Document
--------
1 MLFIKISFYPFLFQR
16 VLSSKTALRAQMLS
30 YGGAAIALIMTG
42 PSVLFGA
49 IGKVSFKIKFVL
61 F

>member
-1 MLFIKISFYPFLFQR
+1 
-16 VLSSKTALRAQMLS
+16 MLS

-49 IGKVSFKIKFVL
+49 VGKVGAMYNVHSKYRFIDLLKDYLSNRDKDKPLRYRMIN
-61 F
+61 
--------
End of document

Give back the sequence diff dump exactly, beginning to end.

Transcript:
1 MLFIKISFYPFLFQR
16 VLSSKTALRAQMLS
30 YGGAAIALIMTG
42 PSVLFGA
49 IGKVSFKIKFVL
61 F

>member
-1 MLFIKISFYPFLFQR
+1 
-16 VLSSKTALRAQMLS
+16 MLS

-49 IGKVSFKIKFVL
+49 VGKVGAMYNVHSKYRFIDLLKDYLSNRDKDKPLRYRMIN
-61 F
+61 